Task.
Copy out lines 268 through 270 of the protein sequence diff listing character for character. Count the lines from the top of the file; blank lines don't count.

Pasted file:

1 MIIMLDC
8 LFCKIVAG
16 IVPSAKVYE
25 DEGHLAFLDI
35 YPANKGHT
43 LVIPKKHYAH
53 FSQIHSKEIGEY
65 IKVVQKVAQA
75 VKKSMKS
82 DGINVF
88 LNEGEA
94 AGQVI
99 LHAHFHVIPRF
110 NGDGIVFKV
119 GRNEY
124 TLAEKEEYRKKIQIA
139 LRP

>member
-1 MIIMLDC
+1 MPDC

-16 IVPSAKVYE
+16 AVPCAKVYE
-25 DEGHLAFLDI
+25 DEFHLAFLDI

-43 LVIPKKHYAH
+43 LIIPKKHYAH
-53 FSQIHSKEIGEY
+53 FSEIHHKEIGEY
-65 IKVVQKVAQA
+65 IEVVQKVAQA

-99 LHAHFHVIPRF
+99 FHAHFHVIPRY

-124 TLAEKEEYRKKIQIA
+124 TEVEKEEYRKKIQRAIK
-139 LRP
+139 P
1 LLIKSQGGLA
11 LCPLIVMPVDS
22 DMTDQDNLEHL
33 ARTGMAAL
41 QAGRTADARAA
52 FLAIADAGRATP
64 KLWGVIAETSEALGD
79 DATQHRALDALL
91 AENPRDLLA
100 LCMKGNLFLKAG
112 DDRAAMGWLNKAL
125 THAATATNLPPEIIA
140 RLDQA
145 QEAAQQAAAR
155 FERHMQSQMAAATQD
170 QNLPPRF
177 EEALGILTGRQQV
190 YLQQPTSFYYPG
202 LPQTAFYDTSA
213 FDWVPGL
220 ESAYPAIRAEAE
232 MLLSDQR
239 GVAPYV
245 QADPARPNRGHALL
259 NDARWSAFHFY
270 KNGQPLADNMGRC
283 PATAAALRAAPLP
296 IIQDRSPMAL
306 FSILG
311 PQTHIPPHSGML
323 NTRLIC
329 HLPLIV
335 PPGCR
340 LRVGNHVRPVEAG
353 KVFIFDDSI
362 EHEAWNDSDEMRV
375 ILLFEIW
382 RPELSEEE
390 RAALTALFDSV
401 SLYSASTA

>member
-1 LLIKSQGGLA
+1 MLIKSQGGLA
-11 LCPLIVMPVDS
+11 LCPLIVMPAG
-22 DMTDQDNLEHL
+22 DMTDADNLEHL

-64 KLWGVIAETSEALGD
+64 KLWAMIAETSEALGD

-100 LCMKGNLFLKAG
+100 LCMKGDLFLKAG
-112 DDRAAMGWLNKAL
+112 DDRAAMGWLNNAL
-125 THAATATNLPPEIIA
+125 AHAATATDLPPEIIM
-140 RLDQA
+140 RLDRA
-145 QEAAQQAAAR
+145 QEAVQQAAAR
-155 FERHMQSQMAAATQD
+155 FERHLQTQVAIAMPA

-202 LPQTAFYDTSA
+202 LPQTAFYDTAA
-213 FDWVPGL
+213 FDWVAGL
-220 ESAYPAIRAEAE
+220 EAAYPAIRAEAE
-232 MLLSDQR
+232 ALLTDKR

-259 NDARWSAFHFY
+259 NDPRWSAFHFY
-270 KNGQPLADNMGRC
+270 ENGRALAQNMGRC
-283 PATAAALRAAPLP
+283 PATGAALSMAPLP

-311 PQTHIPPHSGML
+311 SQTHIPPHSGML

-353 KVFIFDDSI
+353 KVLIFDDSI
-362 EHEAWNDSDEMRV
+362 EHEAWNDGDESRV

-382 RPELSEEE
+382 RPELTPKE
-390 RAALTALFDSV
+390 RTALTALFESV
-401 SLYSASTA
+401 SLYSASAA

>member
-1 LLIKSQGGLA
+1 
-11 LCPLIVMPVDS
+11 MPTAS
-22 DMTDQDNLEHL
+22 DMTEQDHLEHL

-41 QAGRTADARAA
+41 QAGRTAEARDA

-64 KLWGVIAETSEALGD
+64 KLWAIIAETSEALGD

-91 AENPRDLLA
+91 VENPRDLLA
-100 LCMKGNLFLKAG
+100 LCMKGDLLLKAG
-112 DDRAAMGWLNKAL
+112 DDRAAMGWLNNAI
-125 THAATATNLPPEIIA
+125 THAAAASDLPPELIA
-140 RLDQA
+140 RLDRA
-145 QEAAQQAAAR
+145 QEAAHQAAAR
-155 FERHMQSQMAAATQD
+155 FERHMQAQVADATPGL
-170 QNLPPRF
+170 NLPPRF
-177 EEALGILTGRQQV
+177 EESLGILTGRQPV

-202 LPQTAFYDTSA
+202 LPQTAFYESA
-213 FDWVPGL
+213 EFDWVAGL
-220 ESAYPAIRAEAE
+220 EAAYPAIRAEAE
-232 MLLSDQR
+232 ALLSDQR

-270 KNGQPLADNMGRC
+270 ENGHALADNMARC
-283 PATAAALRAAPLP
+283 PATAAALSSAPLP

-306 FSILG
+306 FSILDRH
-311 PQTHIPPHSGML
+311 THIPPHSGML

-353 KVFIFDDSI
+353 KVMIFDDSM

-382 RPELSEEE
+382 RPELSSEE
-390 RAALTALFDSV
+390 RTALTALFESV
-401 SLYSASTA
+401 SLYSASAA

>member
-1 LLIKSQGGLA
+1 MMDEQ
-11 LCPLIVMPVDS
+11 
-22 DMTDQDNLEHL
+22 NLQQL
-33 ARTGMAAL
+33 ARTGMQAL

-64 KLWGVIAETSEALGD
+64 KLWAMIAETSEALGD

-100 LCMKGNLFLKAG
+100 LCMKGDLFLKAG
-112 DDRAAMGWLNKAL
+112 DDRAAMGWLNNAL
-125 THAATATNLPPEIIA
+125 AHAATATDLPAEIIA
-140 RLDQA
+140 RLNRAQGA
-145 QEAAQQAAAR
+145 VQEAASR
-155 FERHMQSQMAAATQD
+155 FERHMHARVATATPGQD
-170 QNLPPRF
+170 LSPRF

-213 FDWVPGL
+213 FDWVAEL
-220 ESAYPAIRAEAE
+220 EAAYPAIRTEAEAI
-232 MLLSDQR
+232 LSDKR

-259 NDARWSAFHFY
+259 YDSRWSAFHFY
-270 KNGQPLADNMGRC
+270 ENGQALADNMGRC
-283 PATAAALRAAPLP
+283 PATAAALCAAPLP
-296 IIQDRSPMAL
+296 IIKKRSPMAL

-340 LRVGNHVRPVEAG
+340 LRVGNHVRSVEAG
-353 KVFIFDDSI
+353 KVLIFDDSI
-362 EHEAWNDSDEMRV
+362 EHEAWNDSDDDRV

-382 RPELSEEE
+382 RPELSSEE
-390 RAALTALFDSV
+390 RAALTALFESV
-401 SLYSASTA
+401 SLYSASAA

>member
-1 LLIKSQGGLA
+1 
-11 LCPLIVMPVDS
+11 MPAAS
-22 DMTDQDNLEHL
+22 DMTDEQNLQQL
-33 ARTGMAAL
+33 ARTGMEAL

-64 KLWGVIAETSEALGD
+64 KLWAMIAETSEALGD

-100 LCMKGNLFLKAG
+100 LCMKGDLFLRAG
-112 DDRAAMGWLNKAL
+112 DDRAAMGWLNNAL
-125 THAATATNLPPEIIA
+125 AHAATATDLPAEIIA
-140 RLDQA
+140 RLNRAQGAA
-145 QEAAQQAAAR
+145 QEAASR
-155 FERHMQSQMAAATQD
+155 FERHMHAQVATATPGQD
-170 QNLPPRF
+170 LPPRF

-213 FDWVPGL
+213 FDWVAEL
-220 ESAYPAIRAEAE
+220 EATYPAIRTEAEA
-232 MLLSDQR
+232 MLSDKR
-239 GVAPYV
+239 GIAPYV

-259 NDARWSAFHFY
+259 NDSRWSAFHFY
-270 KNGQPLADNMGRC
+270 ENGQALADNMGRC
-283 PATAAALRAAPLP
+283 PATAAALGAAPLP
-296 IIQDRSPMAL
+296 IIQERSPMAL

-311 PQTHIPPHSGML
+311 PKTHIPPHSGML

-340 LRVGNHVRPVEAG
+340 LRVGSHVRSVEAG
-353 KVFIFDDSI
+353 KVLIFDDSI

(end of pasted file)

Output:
+296 IIQERSPMAL

-311 PQTHIPPHSGML
+311 PKTHIPPHSGML